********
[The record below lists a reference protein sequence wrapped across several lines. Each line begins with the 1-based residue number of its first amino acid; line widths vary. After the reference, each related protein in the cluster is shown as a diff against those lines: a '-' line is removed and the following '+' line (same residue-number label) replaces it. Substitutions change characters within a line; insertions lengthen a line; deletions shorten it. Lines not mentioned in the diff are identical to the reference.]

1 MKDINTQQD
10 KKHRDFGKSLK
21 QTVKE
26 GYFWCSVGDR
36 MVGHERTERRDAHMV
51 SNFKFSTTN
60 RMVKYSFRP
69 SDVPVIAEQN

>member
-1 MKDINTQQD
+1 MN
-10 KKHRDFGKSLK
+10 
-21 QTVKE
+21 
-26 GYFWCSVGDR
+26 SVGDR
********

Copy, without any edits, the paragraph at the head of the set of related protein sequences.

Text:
[The record below lists a reference protein sequence wrapped across several lines. Each line begins with the 1-based residue number of its first amino acid; line widths vary. After the reference, each related protein in the cluster is shown as a diff against those lines: a '-' line is removed and the following '+' line (same residue-number label) replaces it. Substitutions change characters within a line; insertions lengthen a line; deletions shorten it. Lines not mentioned in the diff are identical to the reference.]